interpersonal communication

Interpersonal communication is the informal exchange of information between two
or more people – two-person, face-to-face interaction (dyadic communication).
Continuum – from dyadic to interpersonal. Developmental approach suggests that
something special must occur to turn ordinary, impersonal, dyadic interaction into
interpersonal communication. When
The rules governing the relationship
The amount of data communicators have about one another and
The communicators’ level of knowledge change
dyadic communication becomes interpersonal.
Interpersonal communication is a special kind of dyadic communication,
characterized by:
o Development of personally negotiated rules
o Increased information exchange
o Progressively deeper levels of knowledge.
Communication Rules – tell us how to communicate with one another:
1. Cultural level rules – most general, apply to all members; use with strangers
2. Sociological level rules – tied to group membership
3. Psychological level rules – used with people we know well –made up by interactants
A relationship is an association between at least two people and may be described in terms
of intimacy, kinship, roles, time, activities and participation.
Characteristics of relationships
Context – two aspects:
a. Setting – physical environment
b. Social-psychological environment – climate
i. Confirmation and disconfirmation
ii. Supportiveness and defensiveness
Information sharing
a. Social Penetration Theory - Onion
1. breadth - variety
2. depth - intimacy
Motivation to form relationships
Provide comfort and support – feeling of security
Help develop a sense of self
Allow to maintain stable views of ourselves over time – validate our perception of
ourselves and our social worlds.
Uncertainty reduction theory
People have an urge or need to reduce uncertainty about individuals that they find
attractive and this motivates them to communicate.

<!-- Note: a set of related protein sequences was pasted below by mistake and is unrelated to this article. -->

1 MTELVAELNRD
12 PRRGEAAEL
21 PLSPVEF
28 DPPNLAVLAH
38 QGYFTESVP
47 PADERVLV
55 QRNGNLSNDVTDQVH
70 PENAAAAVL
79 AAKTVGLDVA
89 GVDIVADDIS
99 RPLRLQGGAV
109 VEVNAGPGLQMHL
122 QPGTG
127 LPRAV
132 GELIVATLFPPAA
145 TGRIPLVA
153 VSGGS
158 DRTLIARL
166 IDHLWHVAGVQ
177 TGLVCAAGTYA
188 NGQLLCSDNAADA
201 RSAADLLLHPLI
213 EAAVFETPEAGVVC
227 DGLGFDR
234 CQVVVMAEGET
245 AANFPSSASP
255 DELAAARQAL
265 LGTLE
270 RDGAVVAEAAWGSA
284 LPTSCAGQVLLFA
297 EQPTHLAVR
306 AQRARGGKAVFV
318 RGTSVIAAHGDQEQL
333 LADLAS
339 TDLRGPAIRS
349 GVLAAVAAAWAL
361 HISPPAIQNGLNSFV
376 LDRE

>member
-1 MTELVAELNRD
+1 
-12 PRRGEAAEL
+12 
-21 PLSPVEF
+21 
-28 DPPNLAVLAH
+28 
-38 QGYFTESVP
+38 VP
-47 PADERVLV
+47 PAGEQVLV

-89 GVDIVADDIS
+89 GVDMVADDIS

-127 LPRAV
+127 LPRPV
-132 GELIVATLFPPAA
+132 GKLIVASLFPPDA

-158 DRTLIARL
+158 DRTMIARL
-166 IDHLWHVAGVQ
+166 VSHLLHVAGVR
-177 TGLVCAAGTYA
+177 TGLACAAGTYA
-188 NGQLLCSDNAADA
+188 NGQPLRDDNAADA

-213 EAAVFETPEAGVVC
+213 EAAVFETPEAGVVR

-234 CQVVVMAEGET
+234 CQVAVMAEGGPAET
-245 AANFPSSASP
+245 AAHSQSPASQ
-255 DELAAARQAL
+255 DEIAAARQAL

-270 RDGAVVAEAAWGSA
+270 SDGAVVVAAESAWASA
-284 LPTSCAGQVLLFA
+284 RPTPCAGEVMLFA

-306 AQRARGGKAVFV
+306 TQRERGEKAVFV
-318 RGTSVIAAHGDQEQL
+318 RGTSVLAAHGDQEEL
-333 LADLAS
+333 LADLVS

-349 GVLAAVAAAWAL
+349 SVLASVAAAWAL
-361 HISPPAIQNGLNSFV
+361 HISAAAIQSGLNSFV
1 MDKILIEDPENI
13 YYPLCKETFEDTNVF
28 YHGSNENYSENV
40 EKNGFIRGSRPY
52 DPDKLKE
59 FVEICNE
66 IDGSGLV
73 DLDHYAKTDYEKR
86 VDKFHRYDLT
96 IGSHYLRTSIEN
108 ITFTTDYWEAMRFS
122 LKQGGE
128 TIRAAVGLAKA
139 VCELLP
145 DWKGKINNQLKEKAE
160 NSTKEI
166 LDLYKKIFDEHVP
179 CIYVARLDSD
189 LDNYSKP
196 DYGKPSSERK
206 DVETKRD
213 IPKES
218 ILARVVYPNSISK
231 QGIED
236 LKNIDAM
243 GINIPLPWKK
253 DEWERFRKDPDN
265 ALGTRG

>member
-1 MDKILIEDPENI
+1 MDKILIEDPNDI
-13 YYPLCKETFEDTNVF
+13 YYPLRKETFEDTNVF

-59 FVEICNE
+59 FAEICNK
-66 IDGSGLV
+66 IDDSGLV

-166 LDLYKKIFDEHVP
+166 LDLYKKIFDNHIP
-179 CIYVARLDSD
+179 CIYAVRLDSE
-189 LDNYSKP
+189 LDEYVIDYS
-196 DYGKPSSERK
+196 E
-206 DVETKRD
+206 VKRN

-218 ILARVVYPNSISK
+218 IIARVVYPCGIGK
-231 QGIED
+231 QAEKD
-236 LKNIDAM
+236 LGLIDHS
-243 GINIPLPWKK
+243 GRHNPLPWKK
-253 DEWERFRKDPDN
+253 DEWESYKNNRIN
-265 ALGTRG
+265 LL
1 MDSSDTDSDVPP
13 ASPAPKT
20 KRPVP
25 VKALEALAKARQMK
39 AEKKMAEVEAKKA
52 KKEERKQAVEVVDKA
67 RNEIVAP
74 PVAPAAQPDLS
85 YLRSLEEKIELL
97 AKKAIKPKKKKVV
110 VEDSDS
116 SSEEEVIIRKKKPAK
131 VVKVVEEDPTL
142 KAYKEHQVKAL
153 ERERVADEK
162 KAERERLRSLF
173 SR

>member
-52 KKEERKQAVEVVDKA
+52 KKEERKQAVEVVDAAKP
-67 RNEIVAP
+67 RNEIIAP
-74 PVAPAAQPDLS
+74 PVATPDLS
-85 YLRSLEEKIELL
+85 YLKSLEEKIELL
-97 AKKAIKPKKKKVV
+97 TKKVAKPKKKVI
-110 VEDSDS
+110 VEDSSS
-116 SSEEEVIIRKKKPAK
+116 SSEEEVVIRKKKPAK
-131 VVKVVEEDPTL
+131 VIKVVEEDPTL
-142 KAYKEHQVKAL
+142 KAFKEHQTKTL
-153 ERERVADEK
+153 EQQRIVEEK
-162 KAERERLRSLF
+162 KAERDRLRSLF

Predicted outcome value theory – people connect with others because they believe
that rewards or positive outcomes will result.
Schutz’s theory of interpersonal needs
We communicate because of 3 basic needs:
Affection –need to feel likable or lovable
a. Personal – adequately fulfilled need, liked by many;
b. Underpersonal – avoid emotional commitment or involvement, fear of others
not liking them
c. Overpersonal – go to extremes to ensure acceptance by others; often
disclose very intimate information; are jealous and possessive of their
Inclusion – need to feel significant and worthwhile
a. Social – confident, assertive, satisfied
b. Undersocial – shy, loners, afraid of communicating
c. Oversocial – attempt to dominate each conversation, often speak out of turn,
find it hard to keep quiet
Control – need for responsibility and leadership – people have need to control
others and their surroundings
a. Abdicrats - submissive
b. Autocrats - domineering
c. Democrats – comfortable in both roles of leader and follower, open-minded,
Social Exchange Theory
People consciously and deliberately weigh the costs and rewards associated with a
relationship and seek relationships that reward them and avoid those that are costly.
Reward is anything that is PERCEIVED as beneficial, and cost is anything that is